On Rad�s Radar

On Rad's Radar: The Reality of SLAs

By Peter Radizeski, RAD-INFO Inc.  |  December 21, 2015

“This Service Level Agreement (“SLA”) sets forth the provisions and commitments relating to service quality between SP and Customer.”

Comcast (News - Alert) polled 235 professionals about their network service level agreements. Here are the results: “More than one-third of respondents – 38 percent – don’t have any SLAs in place at all. Of those, 21 percent regret that fact and the remaining 79 percent have no issues. Almost two-thirds of respondents – 62 percent – do have an SLA in place. But not all SLAs are the same. One-fifth of those with SLAs say that it’s only for uptime not performance, and another one-fifth say that it’s reactive – they need to notify the vendor.” - See more at: http://cbcommunity.comcast.com/browse-all/details/the-current-state-of-network-connectivity-slas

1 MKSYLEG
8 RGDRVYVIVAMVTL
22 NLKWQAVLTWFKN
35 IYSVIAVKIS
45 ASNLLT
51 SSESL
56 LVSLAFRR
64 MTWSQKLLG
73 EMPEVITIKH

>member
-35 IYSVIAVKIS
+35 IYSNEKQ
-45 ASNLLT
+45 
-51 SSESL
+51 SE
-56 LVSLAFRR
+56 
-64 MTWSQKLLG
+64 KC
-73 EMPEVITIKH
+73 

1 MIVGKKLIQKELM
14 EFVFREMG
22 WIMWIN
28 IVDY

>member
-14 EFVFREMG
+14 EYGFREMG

A SLA is a funny creature. It is not a guarantee. It is an agreement about the level of service delivery. If service does not meet this level, these specifications, then the customer must call the vendor on it – and chase the credits.

Think about a typical 10MB Internet circuit that costs $700 per month. If the performance falls off – and the customer puts in a repair ticket – the customer is entitled to a credit - of $23!

If a business really worries about service level, redundancy should be added to the network where it is feasible and cost effective.

The SLA is a check box on the RFP, but only the truly uninitiated would think that the SLA meant it was a guarantee of uptime or performance. It is an “availability goal”. It is the bar the carrier aims for.

It is not always end-to-end. With type II circuits and last mile loops, sometimes the SLA is just for the service provider’s network. On Internet, it is only to the edge router, not past it.

Availability Objective per month: 99.999% (Ring Protected) and 99.99% (Unprotected). Four nines equates to about 53 minutes of down time or poor performance per year. (How much will that cost your company?) Five nines is 5 minutes per year, but it is getting harder to find end-to-end five nines coverage.

Enterprise buyers will have a check box for SLA. If you want to stand out, have an honest conversation about the service level desired, business continuity, and why the SLA is important to the customer.

Peter Radizeski is president of telecom consulting firm RAD-INFO (News - Alert) INC. (www.rad-info.net).

Edited by Kyle Piscioniere